Once it was fur hats men on horseback swords and torches our villages casting a faint glow falling into dying embers, here, one whose skull bears the mark of the hoof, there an old one who would go no farther.
Once it was a helmet tanks for horses flames contained in crematoria cities taken for the deserving we, merely ashes shoveled into a pit, here a tooth, its gold torn free and cataloged first the old ones who could go no farther.
And so we have learned, we in our kippot we in our planes and if you do not hear we will give you the holy fires of God you and your villages a faint shadow and so much vapor, so much ash carried on his holy breath for we have learned well and we have fused these words in our minds, never again.
First published in The Right to Depart, Plain View Press (2008)
The path meandered more than he remembered but he was the first to admit his memory was never his strongest suit. It didn’t help that he had consumed two margaritas at lunch, and even he didn’t believe the excuse that this was a slow day for him, still sober at two in the afternoon. But he wandered the path, for that is what paths were there for he was certain. He had no idea where he was going, and realized that he would have no idea when he got there. Still he had great faith in mathematics, that was his training, his brilliance,such as it was, and he knew that if he merely wandered aimlessly without thinking, he would eventually cross his own path, bump into his former self and they, together, could devise a plan to find their way precisely they were intended to be.
I always imagined it would somehow be romantic, not in the Hollywood sort of way, but in an idyllic, picturesque manner, even if that denied basic reality. Reality, when it comes to origins discovered is overrated, for the normal percolation time is denied, and the impact is sudden with no restraints to temper the blow. Way back when, you learned by stories told by the elders, who know, or led you to believe they did without question, who painted word pictures, drew out fading photographs that barely seemed real. You believed them because they knew, knowledge directly proportional to their age. For me it was the inside of my cheek, a wait, and an email, and then news, place names barren of detail, Lithuania. Later, village names, and only then visions of pogroms, of flight, of a desperate search for freedom and West Virginia. Details were added, but the picture was monochrome, a barren, wordless palette and no brush to be found.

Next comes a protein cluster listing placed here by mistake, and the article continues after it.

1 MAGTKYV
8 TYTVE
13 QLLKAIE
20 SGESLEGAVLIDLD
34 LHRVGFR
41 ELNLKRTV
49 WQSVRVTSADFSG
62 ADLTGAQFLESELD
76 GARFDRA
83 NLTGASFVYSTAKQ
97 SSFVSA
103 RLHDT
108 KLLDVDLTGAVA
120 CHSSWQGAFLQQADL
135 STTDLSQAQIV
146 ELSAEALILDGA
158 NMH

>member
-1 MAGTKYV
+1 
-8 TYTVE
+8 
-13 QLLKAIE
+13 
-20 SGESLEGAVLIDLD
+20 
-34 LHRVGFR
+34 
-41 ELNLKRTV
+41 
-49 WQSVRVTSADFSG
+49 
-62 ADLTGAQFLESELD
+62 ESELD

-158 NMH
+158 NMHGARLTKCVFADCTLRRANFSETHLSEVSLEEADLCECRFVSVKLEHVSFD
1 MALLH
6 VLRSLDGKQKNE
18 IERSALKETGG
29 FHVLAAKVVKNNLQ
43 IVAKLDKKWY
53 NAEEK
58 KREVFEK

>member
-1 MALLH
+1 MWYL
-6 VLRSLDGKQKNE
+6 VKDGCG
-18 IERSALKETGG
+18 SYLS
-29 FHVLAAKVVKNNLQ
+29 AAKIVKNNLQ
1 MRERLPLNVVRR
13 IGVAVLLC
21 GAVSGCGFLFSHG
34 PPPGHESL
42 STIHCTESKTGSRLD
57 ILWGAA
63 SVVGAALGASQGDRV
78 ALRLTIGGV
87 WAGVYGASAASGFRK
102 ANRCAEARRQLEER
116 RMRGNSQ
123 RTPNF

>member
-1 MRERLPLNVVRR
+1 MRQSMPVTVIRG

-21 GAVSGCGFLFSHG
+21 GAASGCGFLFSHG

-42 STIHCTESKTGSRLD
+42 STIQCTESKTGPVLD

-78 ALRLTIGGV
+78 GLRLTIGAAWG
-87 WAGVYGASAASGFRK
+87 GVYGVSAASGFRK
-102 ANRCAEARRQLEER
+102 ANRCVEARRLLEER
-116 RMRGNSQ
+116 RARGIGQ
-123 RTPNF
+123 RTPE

One of these days soon the sun will again get angry, will blow off steam and all manner of signals will get the message loud if not clearly. The sun can get away with it and we accept it, if not willingly but begrudgingly. When we blow off such steam cities melt, and the angry one is condemned for crimes against humanity or avoiding greater loss. In the final analysis, however, it is probably better to simply be a star where fits of pique are expected and tolerated.
Humor is highly subjective and what will make you laugh is just as likely to elicit a groan, or worse, from me. Things I find funny you are likely to think absurd or foolish. It has always been this way and this is how it will likely continue, so funny will remain the final proof of Einstein’s general theory and rest assured, he’s laughing in his grave.
As 33,000 feet, you want the smoothness that experience tells you, the sky will once again deny. Strapped in, you contemplate cursing the gods of travel, but no, they are simply meeting your expectations. Getting this close to heaven was once, she says, a mystical and spiritual experience, but then we transcended all of that with the first step on the lunar surface, overall a small step from one man and a crushing of dreams for all but the great religious cynics of mankind. With clouds below obscuring all you know the sun is mocking, surrounding your dark mood, painting it darker and you begin to hope that the thunderstorm that will greet your arrival can somehow wash away the hesitation of an eternity trapped in a seat on the lowest margins of heaven.
The truly sad thing is not that billions were spent on the voyage to our most distant planet only to discover, on arrival it wasn’t a planet at all, merely a dwarf, a near planet and yet there was no rebate for the downgrade. Life is too often like that, you want a mulligan and all they say is “no returns, no refunds.” No one asked Charon what he thought watching it all as he wandered about knowing he will remain moon for so long as there is someone, somewhere assigning names, unless he grows bored, breaks free and wanders off into being a dwarf planet all his own, after all it’s not like Styx would give a damn – better to be a moon of the first order finally and as for those billions, if you can’t leave the solar system every now and again there’s not much purpose in escaping the atmosphere.
I could never understand as a child why the moon was female, the sun always male, and most stars but ours had Arabic names. Now makes much more sense to me, the moon is never one to hog the sky and even when she commands more than her usual space, you only want to stare at her in rapture, while the sun is so vain you can stare only briefly and must look away, and he is as likely to hide or flee when he is most wanted, as a calming, steady presence. As for the names of all the others, they don’t sound like ours, and so we cast them off as aliens to our small, smug world